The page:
Duchy of Liegnitz

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Ducal coat of arms Brieg and Liegnitz
Helwig map from 1561 ( south )
Liegnitz Castle

The Duchy of Liegnitz was created in 1248 through the division of the Duchy of Silesia . In 1675 it fell to the Crown of Bohemia as a settled fiefdom . Subsequently it existed as a hereditary principality of Liegnitz, which fell to Prussia in 1742 and was dissolved in 1813. The place of residence was the city of Liegnitz .

Duchy of Liegnitz

The Duchy of Liegnitz was created after the death of the Piast Heinrich II through the division of the Duchy of Silesia. Between 1290 and 1311 it was united with the Duchy of Breslau . After that it was independent again, but in 1329 came under the suzerainty of Bohemia . With the death of Duke Wenceslaus II. In 1419, who was also Bishop of Wroclaw until 1417 , the direct line of the Liegnitz Piasts became extinct, and the Duchy of Liegnitz was connected to the Duchy of Brieg , which was now called the Duchy of Liegnitz-Brieg . After the death of Duke Ludwig II of Brieger , who also inherited the Duchy of Liegnitz from Wenzel II in 1419, the Bohemian sovereign, King Sigismund , demanded the reversion of the Duchy of Liegnitz in 1436. The reason for this was an inheritance contract concluded by Ludwig II in 1420 and contingency homage with the sons of his stepbrother Heinrich IX. for which the king's consent had not been obtained. From this the Liegnitz feudal dispute developed , which was finally settled only in 1469 with a renewed feudal award to Duke Friedrich I. Under his son of the same name, Friedrich II , Brieg fell back to Liegnitz in 1520 and the Principality of Wohlau was added by purchase in 1523 ( Duchy of Liegnitz-Brieg-Wohlau ).

When Bohemia passed to the Habsburgs in 1526 , they also became sovereigns of Silesia in their capacity as kings of Bohemia.

In the Liegnitz Hereditary Brotherhood of 1537, Frederick II of Liegnitz-Brieg-Wohlau and Elector Joachim II of Brandenburg signed a treaty of inheritance, which the Bohemian sovereign King Ferdinand I, however, declared null and void in order to hinder the growing influence of the Hohenzollerns in Silesia.

Although religious freedom was granted in the Duchy of Liegnitz-Brieg-Wohlau due to the provisions of the Peace of Westphalia of 1648 and re-Catholicization did not have to be carried out, religious oppression arose.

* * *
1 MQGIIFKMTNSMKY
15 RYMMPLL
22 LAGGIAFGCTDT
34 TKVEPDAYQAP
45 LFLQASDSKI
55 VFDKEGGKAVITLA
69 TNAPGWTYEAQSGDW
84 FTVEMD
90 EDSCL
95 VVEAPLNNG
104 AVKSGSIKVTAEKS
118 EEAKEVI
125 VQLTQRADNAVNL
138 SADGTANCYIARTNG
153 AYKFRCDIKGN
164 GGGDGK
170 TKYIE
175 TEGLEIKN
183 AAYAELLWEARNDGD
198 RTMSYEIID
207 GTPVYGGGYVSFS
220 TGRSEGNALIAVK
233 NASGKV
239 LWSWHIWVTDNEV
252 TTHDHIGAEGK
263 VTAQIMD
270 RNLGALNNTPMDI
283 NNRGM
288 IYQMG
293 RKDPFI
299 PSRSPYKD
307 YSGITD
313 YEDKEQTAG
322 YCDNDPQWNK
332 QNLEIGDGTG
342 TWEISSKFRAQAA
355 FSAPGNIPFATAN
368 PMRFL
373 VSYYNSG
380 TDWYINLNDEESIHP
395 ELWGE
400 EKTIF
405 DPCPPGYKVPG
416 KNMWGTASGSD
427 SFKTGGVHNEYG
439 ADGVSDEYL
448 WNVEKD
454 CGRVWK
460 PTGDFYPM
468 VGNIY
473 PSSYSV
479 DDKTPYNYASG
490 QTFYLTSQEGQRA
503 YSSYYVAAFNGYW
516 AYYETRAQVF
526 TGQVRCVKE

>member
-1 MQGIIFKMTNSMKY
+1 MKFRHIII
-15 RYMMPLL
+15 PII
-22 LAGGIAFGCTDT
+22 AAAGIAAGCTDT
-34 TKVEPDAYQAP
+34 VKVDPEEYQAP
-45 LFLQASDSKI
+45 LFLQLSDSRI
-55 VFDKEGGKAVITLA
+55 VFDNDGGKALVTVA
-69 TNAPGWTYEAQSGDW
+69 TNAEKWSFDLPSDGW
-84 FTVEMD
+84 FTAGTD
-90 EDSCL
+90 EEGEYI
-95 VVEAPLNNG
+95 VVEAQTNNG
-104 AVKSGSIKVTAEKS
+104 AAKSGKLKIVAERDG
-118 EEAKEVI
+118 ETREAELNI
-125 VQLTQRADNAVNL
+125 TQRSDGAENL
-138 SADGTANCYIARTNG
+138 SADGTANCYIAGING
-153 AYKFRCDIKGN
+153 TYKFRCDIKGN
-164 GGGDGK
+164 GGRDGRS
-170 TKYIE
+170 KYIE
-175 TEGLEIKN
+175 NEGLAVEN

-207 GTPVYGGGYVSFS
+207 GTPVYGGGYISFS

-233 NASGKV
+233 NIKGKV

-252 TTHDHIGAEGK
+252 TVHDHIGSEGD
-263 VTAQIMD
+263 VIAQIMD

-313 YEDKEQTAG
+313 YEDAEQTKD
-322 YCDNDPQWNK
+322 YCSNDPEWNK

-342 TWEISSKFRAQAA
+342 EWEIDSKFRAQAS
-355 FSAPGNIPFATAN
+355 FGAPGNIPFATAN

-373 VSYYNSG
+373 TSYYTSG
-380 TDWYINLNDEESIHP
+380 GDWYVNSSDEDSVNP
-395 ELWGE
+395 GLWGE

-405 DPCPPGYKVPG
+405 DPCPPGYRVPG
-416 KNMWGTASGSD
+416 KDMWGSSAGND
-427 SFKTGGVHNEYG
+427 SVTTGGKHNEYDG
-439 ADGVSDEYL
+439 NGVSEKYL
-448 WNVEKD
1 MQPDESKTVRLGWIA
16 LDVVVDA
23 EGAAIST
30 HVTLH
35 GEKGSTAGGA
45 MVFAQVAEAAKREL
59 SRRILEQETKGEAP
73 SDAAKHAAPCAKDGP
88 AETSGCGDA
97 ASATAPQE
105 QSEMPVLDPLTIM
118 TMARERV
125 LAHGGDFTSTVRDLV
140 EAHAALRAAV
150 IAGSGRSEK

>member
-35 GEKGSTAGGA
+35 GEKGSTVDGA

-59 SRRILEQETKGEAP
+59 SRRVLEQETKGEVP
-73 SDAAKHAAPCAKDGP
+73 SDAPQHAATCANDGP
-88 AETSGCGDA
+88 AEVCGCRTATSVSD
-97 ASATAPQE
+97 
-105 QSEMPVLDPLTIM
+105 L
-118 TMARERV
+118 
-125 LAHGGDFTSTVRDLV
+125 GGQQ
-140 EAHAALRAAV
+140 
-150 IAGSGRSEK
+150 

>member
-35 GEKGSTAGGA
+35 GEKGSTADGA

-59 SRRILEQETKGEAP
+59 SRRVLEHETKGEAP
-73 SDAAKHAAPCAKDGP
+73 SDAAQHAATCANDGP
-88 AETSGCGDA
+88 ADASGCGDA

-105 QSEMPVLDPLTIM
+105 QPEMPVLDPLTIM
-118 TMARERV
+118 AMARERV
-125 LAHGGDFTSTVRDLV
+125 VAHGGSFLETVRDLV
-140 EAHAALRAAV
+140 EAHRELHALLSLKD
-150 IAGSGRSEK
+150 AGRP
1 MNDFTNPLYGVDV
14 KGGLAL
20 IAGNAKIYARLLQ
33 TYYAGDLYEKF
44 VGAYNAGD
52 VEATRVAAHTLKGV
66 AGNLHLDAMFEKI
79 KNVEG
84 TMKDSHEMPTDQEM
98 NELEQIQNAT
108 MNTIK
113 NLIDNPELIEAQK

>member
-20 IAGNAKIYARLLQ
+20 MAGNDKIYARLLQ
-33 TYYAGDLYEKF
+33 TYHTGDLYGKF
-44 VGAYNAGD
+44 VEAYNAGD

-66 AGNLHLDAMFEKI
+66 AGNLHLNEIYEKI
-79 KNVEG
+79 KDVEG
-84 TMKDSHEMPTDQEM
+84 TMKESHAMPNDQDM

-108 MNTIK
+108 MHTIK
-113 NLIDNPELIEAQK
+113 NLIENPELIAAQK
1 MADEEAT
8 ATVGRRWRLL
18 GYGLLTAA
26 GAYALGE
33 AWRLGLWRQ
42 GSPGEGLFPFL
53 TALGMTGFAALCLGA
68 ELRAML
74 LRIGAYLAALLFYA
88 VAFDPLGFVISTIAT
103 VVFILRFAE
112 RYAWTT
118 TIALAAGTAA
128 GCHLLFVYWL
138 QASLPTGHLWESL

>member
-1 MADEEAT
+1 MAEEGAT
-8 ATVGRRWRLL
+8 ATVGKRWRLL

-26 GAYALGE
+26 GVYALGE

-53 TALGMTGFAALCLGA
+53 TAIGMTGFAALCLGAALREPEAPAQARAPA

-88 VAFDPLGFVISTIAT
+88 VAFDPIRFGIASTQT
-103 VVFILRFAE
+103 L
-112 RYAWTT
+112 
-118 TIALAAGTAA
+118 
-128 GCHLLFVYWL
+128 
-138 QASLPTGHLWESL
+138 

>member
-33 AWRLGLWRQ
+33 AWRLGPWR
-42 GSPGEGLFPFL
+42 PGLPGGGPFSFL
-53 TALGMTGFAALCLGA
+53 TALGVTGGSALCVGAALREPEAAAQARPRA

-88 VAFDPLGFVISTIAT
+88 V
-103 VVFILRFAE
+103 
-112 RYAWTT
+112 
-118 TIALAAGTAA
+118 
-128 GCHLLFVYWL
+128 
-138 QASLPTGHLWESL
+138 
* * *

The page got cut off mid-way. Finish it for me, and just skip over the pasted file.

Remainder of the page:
With the death of the fifteen-year-old Duke Georg Wilhelm , the Piast line of Liegnitz died out in 1675. The Duchy of Liegnitz with its partial duchies took Emperor Leopold in as a settled fief for the Crown of Bohemia. Subsequently, they were administered as hereditary principalities by a governor appointed by the emperor , who officiated as governor and resided at the castle in Liegnitz. In the principalities that had been Protestant until then, the imperial government took counter-Reformation measures.

Transfer to Prussia

From 1681, Friedrich Wilhelm von Brandenburg raised several claims to the principalities due to the hereditary brotherhood of 1537, which the Bohemian ruler Leopold I, however, refused. However, when Friedrich Wilhelm was dependent on the Habsburg emperor as an ally as a result of the repeal of the Edict of Nantes in 1685 by Louis XIV, he renounced his claims in an alliance agreement with the emperor in 1686. In return for this waiver, the emperor transferred the district of Schwiebus to the elector. The emperor got himself from the successor of the elector, Margrave Friedrich III. von Brandenburg , an insurance company. The margrave promised the emperor that he would give back the Schwiebus district after taking office.

In 1740, Frederick II of Brandenburg-Prussia renewed the claims to the principalities in order to use the then controversial Austrian succession for the cession of Silesia by the Habsburgs. Therefore he started the First Silesian War . In 1742 most of Silesia was ceded to Prussia, but the Second Silesian War and the Seven Years' War followed , which ended with the Peace of Hubertusburg in 1763.

On December 29, 1757, the city of Liegnitz and the Duchy of Liegnitz were handed over to Prussia. There it existed as a titular duchy until 1813 and was then incorporated into the - larger - administrative district of Liegnitz of the new province of Silesia .


  • The duchies of Liegnitz, Brieg, Wohlau 1524–1740 . In: Historische Gesellschaft Liegnitz (ed.): Contributions to the history of Liegnitz . tape 12-15 . Weber, 1971, ISBN 978-3-87888-043-1 , pp. 12-19 .

Web links

Commons : Duchy of Liegnitz  - Collection of images, videos and audio files
  • Liegnitz [1]. In: Meyers Großes Konversations-Lexikon. Volume 12, Leipzig 1908, p. 540. (zeno.org)
  • Liegnitz [1]. In: Pierer's Universal Lexicon. Volume 10, Altenburg 1860, pp. 368-369.